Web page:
John Rocker pushed opened the bullpen door and sprinted to the mound, just like old times. The crowd at Turner Field rose in a standing ovation, as if all was forgiven.
It was a triumphant return for the Atlanta Braves reliever who offended immigrants, gays and minorities.
Rocker came back to baseball with a scoreless ninth inning Tuesday night and Brian Hunter came through with a pinch-hit homer in the 12th on his way back to the minors, giving the Braves a 4-3 victory over the Philadelphia Phillies.
Rocker, suspended for the first two weeks of the season, charged from the bullpen with his trademark sprint in the ninth of a 3-3 game.
Nearly everyone in the crowd of 34,903 rose to their feet on a cool, windy night, welcoming back the closer who had 38 saves for the NL champions a year ago before setting off a national controversy with his infamous magazine interview.
Rocker was cheered when he pitched in an exhibition game at Turner Field a couple of days before opening day, but the reaction Tuesday night caught even his teammates off guard.
"I was a little surprised," Chipper Jones said. "I didn't really think it would be quite to that extent. Then again, nothing surprises me anymore."
There were no organized protests at the park and many held up signs in support, including "Rocker for President" and "Like A Rock."
"No one has ever questioned his stuff," Morandini said. "He was throwing hard."
Rocker was lifted for a pinch-hitter in the bottom of the ninth and many of the fans left after the Braves failed to score.
After the game, Rocker continued his policy of refusing to speak to the media about the controversy.
"Beat it, media," he barked at reporters who surrounded his locker after the game. "Are you deaf?"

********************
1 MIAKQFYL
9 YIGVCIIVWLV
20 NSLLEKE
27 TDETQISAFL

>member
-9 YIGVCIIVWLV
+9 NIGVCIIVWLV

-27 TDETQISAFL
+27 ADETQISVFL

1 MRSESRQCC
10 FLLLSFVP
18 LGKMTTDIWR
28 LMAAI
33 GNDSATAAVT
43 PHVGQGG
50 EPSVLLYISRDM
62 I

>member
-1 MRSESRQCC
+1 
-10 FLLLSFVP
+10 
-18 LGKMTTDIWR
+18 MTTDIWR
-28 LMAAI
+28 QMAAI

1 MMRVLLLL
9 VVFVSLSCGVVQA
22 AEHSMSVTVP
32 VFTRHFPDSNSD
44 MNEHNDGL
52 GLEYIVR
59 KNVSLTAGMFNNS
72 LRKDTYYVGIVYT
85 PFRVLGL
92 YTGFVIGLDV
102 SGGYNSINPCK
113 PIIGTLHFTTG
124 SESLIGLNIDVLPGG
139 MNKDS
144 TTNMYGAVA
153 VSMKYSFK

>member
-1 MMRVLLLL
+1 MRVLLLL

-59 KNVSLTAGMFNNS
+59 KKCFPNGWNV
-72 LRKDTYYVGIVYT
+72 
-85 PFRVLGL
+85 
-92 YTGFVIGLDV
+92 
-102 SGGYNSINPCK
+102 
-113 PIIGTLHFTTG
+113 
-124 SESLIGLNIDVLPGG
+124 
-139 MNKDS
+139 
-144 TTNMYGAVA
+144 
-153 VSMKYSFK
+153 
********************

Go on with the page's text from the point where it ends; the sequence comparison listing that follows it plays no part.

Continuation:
Hunter led off the bottom of the 12th with a homer into the left-field stands against Carlos Reyes (0-1). After the game, Hunter was designated for assignment to make room on the 25-man roster for Jordan, who comes off the disabled list Wednesday.
"I knew it coming in," said Hunter, who will be sent to Triple-A Richmond if he clears waivers. "It's not that big a deal."
Hunter, batting for only the second time this season, hit a breaking ball out of the park on the first pitch.
"He guessed right," Reyes said. "In that situation, your back's against the wall anyway. They've got the last at-bat. I tried to go right after him."
The Braves escaped a bases-loaded, one-out jam in the 10th. Rookie Luis Rivera struck out Mike Lieberthal on a 3-2 fastball and got Morandini on a grounder to short.
Rivera (1-0) pitched 2 2-3 scoreless innings for his first major league win. The Phillies had only one hit after the fifth inning
Ron Gant homered and Morandini drove in two runs for the Phillies, who took a 3-1 lead to the seventh. The Braves rallied against reliever Amaury Telemaco, who created his own problems with two walks before Chipper Jones hit a two-out, two-run single.
Rocker began warming up in the eighth while Mike Remlinger retired the Phillies in order. The fans near the right-field bullpen cheered wildly.
The Braves were also glad to get Rocker back after going 6-6 while he was suspened. In his absence, the makeshift bullpen went 1-4 with a 5.14 ERA and two blown saves.
The Phillies went ahead with an unearned run in the second after Eddie Perez dropped a pop-up in front of home plate, allowing Rico Brogna to reach second. He came home on Morandini's single against Greg Maddux.
Gant, who flied to deep left in his first at-bat, reached the stands in the third with his second homer of the season, making it 2-0.
But the Phillies restored their two-run lead in the fourth by leading off with three straight hits, including another RBI single by Morandini. Maddux did a good job of damage control, retiring Desi Relaford on a popup, then striking out Person and Doug Glanville.
The Atlanta starter went seven innings, allowing eight hits and two earned runs while striking out five.
Person allowed six hits and a run during his six-inning stint.
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